Drs. Ian Needleman and Adam Roberts spoke with Dr. Suham Alexander about the impact of antimicrobials on bacterial resistance in periodontal disease.
Antimicrobial resistance is a newsworthy item in healthcare. This is a global dilemma as bacteria are able to proliferate in the presence of antibiotics which are meant to eliminate them. Overuse, misuse and inappropriate use in farming, agriculture and healthcare has led to this phenomenon. Every single use of antibiotics increases the selective pressure wherever they are to develop resistance which can happen in an instant. Resistant phenotypes can occur whether or not an antibiotic has been used as bacteria normally evolve and produce antibiotics to compete in their own natural environments.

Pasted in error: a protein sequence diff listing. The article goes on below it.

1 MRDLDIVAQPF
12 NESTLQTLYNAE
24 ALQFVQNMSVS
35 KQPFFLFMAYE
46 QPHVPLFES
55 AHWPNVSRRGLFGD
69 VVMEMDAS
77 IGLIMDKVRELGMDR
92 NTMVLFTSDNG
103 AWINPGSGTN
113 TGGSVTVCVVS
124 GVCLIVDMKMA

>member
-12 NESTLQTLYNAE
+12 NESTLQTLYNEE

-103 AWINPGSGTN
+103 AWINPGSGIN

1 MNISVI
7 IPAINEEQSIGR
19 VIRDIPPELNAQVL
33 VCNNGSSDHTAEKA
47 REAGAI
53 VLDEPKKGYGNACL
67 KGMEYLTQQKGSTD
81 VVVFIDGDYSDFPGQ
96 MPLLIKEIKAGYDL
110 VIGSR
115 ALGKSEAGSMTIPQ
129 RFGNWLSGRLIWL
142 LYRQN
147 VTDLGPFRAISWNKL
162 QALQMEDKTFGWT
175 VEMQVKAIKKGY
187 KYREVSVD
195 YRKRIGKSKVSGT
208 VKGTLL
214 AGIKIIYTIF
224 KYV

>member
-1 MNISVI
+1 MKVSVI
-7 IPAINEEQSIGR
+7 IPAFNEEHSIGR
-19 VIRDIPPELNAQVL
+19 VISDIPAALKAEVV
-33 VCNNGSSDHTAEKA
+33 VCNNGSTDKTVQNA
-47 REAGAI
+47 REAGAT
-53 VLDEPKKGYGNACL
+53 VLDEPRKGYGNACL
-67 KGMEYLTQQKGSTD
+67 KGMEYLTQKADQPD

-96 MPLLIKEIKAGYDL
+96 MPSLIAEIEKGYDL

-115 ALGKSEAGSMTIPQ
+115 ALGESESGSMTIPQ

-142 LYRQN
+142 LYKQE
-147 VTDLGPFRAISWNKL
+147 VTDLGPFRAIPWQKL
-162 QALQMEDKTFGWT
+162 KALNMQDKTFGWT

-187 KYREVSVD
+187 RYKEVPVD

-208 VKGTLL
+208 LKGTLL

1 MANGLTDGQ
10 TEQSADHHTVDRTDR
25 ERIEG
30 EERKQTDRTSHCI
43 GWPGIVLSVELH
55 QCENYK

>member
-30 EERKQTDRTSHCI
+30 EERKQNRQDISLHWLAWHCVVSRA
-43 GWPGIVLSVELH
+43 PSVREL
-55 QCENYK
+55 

Antibiotic resistance, including common periodontal pathogens, has been commonly reported. Research has shown that diverse samples of human saliva taken from different populations in the world already contain bacteria that carry resistance genes to clinically important antibiotics. That is, humans contain a background level of antibiotic resistance.
Clinicians must weigh the risks and benefits of using systemic as well as locally-delivered antimicrobials before prescribing them to patients. The first choice of treatment should always involve thorough debridement and plaque control (non-surgical therapy).